Cyrus Pringle’s Collecting Notebooks Now Online

Cyrus Pringle’s field notebooks are now scanned and available online through the University of Vermont Bailey-Howe Library’s ScholarWorks site:

Pringle’s notebooks detail his daily activities from 1885 to 1909, including his extensive plant collecting trips in Mexico each year.  Pringle wrote about the plants he collected, the places he visited, and even his health.  Here are a few samples from February 1909, just two years before his death:

I complete preparations for my journey and about 6.40 P.M. take train for Montreal to go by way of Detroit, St. Louis and Laredo to Monterey.

Again we visit the Sacro Monte of Amecameca [sp.?], called back by a species of Cestrum strange to me of which I brought back a few specimens the other day.  I find a few plants, not in flower, so we gather lichens not to lose our journey.

Returned we are shocked to learn that Dr. Ramos died suddenly this morning.  We have lost a friend.

In the morning I go out to Tizapan and gather additional material of Marchantia.  In the afternoon we attend a bullfight in the great bullring near Chapultepec, the fighter famous and the bulls imported from Spain.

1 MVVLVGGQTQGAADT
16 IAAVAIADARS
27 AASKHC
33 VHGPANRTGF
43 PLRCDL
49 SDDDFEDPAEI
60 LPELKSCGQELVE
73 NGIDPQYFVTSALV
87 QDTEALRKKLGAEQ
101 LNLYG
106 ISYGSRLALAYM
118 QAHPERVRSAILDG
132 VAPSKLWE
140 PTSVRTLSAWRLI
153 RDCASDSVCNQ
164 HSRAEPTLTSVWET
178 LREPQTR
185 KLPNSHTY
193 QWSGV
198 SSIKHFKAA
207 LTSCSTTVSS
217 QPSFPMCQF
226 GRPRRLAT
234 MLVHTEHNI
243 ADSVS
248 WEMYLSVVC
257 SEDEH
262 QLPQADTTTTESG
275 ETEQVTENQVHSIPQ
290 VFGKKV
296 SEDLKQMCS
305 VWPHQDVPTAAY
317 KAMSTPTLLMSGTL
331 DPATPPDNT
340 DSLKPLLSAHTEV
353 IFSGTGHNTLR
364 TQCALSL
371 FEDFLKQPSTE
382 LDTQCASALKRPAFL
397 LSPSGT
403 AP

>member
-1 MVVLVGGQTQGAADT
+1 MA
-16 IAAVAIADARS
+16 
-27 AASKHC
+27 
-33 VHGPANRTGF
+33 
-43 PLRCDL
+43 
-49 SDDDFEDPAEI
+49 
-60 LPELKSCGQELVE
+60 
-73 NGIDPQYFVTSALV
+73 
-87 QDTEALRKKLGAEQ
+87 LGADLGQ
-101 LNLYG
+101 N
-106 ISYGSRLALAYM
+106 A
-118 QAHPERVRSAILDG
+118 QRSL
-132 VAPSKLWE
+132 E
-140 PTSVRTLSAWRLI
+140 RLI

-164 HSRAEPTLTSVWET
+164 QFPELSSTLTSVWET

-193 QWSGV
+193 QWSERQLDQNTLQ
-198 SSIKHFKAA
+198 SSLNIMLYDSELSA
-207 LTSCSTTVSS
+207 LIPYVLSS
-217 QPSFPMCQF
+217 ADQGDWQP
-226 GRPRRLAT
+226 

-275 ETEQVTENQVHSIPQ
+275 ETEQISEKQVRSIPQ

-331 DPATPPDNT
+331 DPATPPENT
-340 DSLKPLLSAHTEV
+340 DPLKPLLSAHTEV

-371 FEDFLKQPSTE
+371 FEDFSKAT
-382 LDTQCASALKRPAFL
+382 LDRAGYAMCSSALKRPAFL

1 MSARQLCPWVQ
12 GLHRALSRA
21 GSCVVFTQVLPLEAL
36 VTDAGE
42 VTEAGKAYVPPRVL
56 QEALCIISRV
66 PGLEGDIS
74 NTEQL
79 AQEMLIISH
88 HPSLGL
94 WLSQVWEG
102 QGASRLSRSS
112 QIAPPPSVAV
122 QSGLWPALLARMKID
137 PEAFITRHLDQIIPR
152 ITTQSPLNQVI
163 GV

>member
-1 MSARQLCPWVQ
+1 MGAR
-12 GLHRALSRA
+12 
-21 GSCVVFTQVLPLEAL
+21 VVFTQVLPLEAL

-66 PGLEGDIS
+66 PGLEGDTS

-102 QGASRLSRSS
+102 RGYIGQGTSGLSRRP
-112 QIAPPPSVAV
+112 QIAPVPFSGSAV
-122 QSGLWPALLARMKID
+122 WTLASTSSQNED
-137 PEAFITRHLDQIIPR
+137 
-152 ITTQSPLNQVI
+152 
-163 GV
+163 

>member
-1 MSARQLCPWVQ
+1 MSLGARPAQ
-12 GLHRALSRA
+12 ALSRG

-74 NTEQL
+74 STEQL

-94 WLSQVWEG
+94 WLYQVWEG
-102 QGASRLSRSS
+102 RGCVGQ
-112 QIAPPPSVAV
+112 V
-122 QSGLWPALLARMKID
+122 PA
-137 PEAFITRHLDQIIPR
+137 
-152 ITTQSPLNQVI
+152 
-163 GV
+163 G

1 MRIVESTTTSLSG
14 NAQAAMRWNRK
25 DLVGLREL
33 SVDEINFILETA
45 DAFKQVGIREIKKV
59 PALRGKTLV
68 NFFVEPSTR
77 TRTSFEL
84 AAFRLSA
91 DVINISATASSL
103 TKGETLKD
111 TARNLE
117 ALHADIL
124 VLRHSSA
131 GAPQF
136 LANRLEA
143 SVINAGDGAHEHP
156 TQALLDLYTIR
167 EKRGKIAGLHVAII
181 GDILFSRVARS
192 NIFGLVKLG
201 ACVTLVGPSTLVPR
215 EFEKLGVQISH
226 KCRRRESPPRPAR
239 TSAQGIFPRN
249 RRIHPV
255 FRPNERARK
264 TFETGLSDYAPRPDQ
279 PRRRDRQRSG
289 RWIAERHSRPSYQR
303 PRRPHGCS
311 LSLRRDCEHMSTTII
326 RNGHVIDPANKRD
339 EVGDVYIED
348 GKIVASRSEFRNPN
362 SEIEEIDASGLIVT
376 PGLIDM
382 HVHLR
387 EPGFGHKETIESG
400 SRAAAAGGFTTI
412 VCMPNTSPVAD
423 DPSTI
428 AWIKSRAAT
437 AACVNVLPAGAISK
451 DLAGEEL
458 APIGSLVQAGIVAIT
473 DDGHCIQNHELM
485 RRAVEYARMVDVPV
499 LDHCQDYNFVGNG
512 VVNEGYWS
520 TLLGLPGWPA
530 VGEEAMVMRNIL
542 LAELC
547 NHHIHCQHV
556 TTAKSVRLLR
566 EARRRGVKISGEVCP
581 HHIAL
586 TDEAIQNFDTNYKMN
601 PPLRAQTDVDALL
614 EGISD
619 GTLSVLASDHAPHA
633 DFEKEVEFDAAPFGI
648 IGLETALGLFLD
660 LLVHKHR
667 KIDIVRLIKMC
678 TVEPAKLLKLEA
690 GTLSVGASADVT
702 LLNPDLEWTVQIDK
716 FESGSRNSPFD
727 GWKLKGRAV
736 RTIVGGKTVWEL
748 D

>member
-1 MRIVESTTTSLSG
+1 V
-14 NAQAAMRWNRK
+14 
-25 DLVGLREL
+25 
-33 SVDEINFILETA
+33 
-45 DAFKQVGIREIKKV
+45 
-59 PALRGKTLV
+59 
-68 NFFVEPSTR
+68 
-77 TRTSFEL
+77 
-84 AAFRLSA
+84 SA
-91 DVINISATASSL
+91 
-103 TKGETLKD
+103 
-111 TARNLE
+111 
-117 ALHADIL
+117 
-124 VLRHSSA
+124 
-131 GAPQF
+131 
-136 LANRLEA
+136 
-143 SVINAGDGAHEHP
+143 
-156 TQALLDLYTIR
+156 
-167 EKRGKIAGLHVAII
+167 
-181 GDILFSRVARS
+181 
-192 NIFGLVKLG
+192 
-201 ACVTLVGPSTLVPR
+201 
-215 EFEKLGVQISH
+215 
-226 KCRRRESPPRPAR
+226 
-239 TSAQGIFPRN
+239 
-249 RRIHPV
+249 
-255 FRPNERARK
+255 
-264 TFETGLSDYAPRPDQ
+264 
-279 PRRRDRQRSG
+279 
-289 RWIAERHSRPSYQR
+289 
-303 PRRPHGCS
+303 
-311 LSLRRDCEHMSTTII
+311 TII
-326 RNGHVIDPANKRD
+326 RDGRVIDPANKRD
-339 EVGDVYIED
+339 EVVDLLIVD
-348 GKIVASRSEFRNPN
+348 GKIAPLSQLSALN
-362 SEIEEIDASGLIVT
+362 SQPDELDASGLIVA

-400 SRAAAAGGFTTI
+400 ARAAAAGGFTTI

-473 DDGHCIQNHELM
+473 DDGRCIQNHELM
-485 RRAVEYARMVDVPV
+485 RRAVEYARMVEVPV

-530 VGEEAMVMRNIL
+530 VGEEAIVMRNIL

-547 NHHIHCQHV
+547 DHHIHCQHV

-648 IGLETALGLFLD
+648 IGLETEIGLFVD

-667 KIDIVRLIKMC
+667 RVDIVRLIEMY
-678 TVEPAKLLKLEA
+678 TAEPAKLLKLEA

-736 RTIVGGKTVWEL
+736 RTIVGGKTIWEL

These books are held in the Pringle Herbarium’s historical archives and have never before been available for viewing to the general public.  Helen Burns Davis transcribed much, but not all, of the content of these notebooks in her biography of Pringle, “The Life & Works of Cyrus Guernsey Pringle,” copies of which are also held at the Pringle Herbarium.

We are very grateful to the wonderful folks at UVM’s Bailey-Howe library for their work scanning these notebooks and making them available online.


Pussy Willow


The artist of this whimsical piece is unknown, although it is initialed W.M. Beautiful!

The artist of this whimsical piece is unknown, although it is initialed W.M.

Nursery Rhyme: I Know A Little Pussy

I know a little pussy,

Her coat is silver gray

She lives down in the meadow,

Not very far away.

Though she is a pussy,

She’ll never be a cat,

She is a pussy willow.

Now what do you think of that?

Meow, meow, meow, meow,

Meow, meow, meow, skat!

Magnificent Manihot

This genus is a member of the family Euphorbiaceae. You may be familiar with Cassava (Manihot esculenta), a plant that is commonly cultivated for it starchy root in tropical and subtropical regions of the world; when dried and ground, it is referred to as tapioca. The exquisite palmately lobed leaves in this genus are featured below.

Manihot caudata

Manihot caudata

Manihot intermedia

Manihot intermedia

Manihot subspicata

Manihot subspicata